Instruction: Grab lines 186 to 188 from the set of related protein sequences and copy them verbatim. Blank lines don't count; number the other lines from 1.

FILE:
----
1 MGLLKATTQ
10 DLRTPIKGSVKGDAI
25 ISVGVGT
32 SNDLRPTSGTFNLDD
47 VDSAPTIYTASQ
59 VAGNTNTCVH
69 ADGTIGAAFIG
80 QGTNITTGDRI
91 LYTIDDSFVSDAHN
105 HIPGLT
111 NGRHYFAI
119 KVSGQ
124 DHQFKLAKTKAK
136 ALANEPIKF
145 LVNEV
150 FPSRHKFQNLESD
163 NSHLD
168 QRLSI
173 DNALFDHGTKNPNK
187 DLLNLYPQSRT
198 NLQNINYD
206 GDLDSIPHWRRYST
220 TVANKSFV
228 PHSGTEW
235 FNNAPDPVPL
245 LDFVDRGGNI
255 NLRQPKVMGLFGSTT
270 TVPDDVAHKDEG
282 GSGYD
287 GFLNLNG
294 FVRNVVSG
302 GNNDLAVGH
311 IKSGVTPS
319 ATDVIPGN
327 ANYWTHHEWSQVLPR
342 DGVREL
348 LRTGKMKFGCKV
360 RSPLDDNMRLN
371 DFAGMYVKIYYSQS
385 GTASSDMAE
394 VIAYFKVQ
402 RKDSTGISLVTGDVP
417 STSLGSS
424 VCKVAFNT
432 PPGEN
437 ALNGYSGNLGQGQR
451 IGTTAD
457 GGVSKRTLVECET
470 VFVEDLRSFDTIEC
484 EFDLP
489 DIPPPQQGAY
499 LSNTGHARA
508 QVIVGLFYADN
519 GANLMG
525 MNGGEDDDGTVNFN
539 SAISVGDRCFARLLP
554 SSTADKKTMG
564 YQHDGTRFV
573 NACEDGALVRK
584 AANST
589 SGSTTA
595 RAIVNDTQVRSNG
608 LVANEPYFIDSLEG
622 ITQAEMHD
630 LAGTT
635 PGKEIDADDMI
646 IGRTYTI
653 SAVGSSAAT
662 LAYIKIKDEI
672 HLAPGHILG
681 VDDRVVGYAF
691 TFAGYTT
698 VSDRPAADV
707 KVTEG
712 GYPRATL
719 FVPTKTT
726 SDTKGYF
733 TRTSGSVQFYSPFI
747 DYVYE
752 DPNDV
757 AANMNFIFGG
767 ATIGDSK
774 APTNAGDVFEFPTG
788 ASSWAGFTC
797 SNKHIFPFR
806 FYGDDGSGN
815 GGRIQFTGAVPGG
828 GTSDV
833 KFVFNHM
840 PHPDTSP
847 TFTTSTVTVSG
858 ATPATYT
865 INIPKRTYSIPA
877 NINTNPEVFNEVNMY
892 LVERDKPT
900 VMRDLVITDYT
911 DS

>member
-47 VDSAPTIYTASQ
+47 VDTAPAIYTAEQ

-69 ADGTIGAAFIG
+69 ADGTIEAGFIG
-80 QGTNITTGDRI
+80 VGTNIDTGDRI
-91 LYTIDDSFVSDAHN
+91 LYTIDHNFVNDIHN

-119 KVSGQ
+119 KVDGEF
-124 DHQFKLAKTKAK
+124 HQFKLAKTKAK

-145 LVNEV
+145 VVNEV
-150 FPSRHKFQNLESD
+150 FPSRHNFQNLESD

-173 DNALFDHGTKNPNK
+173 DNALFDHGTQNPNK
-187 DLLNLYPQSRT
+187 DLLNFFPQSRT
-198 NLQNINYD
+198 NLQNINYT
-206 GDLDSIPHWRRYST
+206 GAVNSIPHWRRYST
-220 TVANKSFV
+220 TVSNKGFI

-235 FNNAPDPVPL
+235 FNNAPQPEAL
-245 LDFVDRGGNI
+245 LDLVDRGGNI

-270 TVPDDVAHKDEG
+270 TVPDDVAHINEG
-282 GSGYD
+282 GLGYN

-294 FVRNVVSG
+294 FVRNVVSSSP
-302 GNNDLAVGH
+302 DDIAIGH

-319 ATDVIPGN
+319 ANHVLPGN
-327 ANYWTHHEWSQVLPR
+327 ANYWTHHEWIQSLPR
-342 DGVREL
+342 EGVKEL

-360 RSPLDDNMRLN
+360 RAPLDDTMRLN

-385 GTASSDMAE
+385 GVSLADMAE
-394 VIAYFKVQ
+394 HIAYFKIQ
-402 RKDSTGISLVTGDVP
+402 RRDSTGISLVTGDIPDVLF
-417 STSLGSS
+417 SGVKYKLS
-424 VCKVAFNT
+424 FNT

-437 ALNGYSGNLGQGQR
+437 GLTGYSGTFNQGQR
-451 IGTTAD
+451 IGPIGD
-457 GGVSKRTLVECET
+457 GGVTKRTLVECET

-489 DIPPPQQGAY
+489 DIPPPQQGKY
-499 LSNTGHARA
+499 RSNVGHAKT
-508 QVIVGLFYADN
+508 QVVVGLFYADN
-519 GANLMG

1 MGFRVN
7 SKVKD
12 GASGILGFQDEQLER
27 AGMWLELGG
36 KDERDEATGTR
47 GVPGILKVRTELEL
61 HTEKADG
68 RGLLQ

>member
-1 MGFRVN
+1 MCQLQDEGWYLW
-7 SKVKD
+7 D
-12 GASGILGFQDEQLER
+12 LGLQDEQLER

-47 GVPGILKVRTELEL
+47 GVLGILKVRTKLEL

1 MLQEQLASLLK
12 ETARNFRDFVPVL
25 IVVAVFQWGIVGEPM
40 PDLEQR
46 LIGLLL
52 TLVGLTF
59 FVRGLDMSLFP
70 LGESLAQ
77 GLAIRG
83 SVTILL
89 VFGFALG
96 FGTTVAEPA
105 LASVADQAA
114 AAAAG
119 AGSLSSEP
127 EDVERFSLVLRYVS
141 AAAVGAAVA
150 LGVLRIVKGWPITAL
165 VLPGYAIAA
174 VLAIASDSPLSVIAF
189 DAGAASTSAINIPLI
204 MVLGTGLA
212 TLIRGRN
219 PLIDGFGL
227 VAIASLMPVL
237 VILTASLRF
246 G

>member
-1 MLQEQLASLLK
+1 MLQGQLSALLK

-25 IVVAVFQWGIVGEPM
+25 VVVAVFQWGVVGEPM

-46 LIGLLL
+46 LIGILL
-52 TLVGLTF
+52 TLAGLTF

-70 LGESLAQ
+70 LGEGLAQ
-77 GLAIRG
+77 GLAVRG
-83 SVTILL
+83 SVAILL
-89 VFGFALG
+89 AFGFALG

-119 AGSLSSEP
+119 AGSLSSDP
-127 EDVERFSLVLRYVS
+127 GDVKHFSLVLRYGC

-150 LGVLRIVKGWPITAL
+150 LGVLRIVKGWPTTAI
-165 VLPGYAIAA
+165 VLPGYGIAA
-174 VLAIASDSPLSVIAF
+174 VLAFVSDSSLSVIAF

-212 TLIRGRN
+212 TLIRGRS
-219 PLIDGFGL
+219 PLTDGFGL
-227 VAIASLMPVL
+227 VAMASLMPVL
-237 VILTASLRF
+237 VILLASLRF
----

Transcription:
12 ETARNFRDFVPVL
25 IVVAVFQWGIVGEPM
40 PDLEQR